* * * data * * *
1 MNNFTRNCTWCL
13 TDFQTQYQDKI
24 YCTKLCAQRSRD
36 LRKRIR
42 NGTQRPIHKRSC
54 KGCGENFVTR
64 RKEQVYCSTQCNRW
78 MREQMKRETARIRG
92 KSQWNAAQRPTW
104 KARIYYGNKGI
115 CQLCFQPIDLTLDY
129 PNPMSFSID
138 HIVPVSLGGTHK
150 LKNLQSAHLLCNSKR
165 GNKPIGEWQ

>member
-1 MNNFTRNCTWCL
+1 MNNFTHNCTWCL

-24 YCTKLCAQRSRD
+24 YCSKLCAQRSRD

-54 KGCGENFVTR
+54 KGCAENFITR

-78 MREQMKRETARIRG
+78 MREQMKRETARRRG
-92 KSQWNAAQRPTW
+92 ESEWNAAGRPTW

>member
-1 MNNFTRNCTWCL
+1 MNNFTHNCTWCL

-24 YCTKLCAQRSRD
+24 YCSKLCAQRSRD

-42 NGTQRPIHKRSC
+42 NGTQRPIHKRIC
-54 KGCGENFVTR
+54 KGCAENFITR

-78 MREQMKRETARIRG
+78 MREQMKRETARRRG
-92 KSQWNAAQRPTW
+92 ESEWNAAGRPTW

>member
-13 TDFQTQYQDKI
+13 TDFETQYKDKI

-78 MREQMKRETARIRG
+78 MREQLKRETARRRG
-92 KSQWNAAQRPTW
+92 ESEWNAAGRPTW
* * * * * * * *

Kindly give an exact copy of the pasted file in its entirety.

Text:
1 MNNFTRNCTWCL
13 TDFQTQYQDKI
24 YCTKLCAQRSRD
36 LRKRIR
42 NGTQRPIHKRSC
54 KGCGENFVTR
64 RKEQVYCSTQCNRW
78 MREQMKRETARIRG
92 KSQWNAAQRPTW
104 KARIYYGNKGI
115 CQLCFQPIDLTLDY
129 PNPMSFSID
138 HIVPVSLGGTHK
150 LKNLQSAHLLCNSKR
165 GNKPIGEWQ

>member
-1 MNNFTRNCTWCL
+1 MNNFTHNCTWCL

-24 YCTKLCAQRSRD
+24 YCSKLCAQRSRD

-54 KGCGENFVTR
+54 KGCAENFITR

-78 MREQMKRETARIRG
+78 MREQMKRETARRRG
-92 KSQWNAAQRPTW
+92 ESEWNAAGRPTW

>member
-1 MNNFTRNCTWCL
+1 MNNFTHNCTWCL

-24 YCTKLCAQRSRD
+24 YCSKLCAQRSRD

-42 NGTQRPIHKRSC
+42 NGTQRPIHKRIC
-54 KGCGENFVTR
+54 KGCAENFITR

-78 MREQMKRETARIRG
+78 MREQMKRETARRRG
-92 KSQWNAAQRPTW
+92 ESEWNAAGRPTW

>member
-13 TDFQTQYQDKI
+13 TDFETQYKDKI

-78 MREQMKRETARIRG
+78 MREQLKRETARRRG
-92 KSQWNAAQRPTW
+92 ESEWNAAGRPTW